Can My Spouse and I Use the Same Divorce Attorney?

When spouses separate, there may be many legal issues that arise in connection with their marital separation, including child custody, child support, spousal support, and equitable distribution of marital property and debts, as well as the actual “absolute” divorce. Divorcing spouses often look for ways to reduce their legal expenses and may wonder if they can use one attorney to prepare their separation agreement and/or obtain their divorce. In North Carolina, the answer is “no.”

Even if the divorcing spouses have been able to reach an agreement between themselves on some or all of the issues arising from their marital separation, spouses who have separated, or intend to separate, have competing interests so they should each retain their own legal counsel. Ethical considerations prevent an attorney from representing two or more parties who have conflicting interests. Therefore, if the divorcing parties have reached a full or partial agreement on issues related to their separation and divorce, one party may retain an attorney to prepare a separation agreement that reflects the parties’ agreement and prepare any documents related to obtaining the divorce. However, the attorney can only give legal advice to the party who has retained the attorney. The other party should consult with his/her own attorney before signing an agreement or any other legal document. If you do not obtain your own attorney, you may be waiving rights that you do not know you have, or do not understand that you are waving, or you may be agreeing to something without fully understanding its legal ramifications.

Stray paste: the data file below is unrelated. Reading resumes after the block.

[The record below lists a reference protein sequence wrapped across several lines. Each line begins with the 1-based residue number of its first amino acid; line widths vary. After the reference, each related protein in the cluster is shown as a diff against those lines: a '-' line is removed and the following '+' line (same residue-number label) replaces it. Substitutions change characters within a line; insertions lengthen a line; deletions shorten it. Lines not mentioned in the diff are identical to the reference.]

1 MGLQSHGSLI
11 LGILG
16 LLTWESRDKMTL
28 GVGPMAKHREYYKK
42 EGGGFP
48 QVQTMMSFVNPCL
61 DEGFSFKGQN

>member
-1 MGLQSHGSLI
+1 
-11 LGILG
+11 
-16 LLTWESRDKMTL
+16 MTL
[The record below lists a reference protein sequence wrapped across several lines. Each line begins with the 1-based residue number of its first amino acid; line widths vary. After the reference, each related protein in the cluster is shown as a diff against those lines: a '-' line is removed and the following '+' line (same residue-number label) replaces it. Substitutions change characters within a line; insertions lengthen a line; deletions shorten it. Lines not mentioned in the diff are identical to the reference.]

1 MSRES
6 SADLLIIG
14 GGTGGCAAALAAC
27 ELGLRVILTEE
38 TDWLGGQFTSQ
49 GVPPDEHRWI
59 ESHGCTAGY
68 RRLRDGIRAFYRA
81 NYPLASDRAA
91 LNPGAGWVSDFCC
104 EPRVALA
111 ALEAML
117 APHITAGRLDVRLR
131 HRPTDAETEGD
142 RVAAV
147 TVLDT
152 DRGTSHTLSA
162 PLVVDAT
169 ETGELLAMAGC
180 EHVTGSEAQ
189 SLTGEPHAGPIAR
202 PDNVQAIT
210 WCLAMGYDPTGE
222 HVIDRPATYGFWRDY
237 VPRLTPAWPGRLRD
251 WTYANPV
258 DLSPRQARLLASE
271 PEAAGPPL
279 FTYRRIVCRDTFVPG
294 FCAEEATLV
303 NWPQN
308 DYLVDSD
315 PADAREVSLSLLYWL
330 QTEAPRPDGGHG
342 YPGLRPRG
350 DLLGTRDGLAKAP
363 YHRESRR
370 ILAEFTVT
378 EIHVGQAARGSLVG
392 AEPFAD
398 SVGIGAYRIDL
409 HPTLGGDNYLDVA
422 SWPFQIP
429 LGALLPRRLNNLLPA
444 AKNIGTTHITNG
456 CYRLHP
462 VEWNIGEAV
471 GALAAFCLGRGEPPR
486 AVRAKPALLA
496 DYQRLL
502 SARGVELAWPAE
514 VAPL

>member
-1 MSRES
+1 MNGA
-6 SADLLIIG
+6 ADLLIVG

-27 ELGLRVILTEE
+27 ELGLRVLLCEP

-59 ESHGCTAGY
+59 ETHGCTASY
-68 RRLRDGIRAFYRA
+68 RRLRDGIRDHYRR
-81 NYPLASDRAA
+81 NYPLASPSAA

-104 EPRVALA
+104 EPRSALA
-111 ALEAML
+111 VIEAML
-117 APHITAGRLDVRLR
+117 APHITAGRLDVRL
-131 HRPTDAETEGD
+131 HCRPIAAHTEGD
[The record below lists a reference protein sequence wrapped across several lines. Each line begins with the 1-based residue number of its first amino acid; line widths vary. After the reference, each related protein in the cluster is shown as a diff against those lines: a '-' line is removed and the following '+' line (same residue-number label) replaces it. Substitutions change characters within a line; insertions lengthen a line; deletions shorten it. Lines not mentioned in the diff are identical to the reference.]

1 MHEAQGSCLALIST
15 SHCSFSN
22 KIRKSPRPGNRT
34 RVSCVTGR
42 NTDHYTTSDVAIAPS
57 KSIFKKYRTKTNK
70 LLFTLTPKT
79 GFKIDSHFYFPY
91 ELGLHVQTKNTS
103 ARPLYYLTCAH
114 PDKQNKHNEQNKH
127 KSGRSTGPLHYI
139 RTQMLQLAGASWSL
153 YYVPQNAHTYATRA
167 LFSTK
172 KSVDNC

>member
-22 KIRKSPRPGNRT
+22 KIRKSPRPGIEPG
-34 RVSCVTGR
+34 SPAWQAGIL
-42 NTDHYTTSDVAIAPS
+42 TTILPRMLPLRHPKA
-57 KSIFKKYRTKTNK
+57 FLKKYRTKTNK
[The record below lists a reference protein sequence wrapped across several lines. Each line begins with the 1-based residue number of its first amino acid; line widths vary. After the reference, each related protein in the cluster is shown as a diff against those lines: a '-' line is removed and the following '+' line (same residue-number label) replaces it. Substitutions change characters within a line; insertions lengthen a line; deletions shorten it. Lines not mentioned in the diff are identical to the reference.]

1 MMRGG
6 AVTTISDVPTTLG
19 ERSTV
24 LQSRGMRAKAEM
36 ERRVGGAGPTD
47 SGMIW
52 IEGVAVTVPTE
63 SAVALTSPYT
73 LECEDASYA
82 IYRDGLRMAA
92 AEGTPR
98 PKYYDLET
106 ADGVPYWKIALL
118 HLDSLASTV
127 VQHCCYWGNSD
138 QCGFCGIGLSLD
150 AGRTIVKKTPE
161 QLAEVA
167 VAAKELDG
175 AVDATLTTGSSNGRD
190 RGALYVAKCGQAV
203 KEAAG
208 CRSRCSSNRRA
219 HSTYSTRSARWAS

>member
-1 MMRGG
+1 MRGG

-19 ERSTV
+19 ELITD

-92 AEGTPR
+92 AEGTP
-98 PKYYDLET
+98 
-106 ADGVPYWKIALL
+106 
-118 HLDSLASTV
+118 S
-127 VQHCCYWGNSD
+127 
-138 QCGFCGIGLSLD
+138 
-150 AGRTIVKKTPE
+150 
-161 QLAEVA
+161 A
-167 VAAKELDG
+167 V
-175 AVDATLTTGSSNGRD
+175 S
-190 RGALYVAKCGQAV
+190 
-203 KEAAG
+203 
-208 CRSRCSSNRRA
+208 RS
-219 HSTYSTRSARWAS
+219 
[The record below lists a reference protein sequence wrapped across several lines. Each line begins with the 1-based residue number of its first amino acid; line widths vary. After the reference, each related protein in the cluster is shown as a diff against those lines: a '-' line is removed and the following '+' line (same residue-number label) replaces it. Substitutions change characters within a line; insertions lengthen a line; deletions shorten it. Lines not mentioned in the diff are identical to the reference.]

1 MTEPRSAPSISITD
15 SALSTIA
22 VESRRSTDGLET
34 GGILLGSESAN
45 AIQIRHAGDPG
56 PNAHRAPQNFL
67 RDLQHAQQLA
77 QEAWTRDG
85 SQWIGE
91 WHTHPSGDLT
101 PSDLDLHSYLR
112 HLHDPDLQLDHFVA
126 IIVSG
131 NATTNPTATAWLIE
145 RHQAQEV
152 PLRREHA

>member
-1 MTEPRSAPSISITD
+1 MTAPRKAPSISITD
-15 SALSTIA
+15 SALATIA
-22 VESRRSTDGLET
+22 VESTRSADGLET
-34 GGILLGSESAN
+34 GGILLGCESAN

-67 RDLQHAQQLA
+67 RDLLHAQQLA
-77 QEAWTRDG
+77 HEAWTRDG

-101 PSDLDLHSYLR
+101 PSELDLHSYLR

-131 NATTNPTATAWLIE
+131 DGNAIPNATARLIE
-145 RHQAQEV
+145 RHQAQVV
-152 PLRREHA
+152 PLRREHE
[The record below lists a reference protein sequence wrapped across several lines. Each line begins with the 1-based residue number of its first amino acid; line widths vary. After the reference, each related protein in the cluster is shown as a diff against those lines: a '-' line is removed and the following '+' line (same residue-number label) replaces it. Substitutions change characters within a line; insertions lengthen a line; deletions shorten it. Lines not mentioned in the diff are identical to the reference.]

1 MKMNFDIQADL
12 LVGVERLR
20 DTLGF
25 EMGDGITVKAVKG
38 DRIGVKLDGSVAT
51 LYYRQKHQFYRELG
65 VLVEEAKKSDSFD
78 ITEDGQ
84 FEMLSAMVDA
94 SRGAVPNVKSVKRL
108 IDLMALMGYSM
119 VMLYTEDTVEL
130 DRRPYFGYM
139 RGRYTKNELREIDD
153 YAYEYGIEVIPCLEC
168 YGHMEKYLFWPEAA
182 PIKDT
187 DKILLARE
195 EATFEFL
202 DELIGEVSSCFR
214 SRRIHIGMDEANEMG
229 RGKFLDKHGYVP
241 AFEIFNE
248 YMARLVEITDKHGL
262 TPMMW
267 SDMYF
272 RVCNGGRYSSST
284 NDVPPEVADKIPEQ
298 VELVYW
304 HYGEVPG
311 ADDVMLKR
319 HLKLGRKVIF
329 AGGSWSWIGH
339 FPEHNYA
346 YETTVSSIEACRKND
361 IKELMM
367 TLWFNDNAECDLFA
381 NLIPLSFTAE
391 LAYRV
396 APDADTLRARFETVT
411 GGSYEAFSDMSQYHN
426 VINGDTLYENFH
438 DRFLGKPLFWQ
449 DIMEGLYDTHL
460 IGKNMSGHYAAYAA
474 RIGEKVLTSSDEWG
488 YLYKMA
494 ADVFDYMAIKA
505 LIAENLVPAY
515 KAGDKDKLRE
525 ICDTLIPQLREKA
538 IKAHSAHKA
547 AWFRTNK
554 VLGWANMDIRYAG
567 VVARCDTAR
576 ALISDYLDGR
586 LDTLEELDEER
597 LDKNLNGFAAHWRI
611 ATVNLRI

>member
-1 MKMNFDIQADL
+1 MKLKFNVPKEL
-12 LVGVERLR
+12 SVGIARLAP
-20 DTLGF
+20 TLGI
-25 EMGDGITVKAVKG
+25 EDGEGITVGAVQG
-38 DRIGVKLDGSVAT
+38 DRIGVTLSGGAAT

Entry of a judgment of divorce has serious legal consequences. For example, claims for postseparation support, alimony, and equitable distribution are barred if they are not resolved or pending before the court at the time the judgment of divorce is entered.

This article is for information purposes only and is not to be considered or substituted as legal advice. The information in this article is based on North Carolina state laws in effect at the time of posting.

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